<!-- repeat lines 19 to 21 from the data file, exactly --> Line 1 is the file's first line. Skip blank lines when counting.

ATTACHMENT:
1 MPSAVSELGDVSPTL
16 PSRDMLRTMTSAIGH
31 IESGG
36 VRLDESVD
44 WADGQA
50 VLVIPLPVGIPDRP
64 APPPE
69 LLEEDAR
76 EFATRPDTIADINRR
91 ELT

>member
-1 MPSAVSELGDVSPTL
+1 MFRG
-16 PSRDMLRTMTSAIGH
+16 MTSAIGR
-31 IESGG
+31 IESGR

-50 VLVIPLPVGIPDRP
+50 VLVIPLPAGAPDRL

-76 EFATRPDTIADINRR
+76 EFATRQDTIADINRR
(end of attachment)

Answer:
+50 VLVIPLPAGAPDRL

-76 EFATRPDTIADINRR
+76 EFATRQDTIADINRR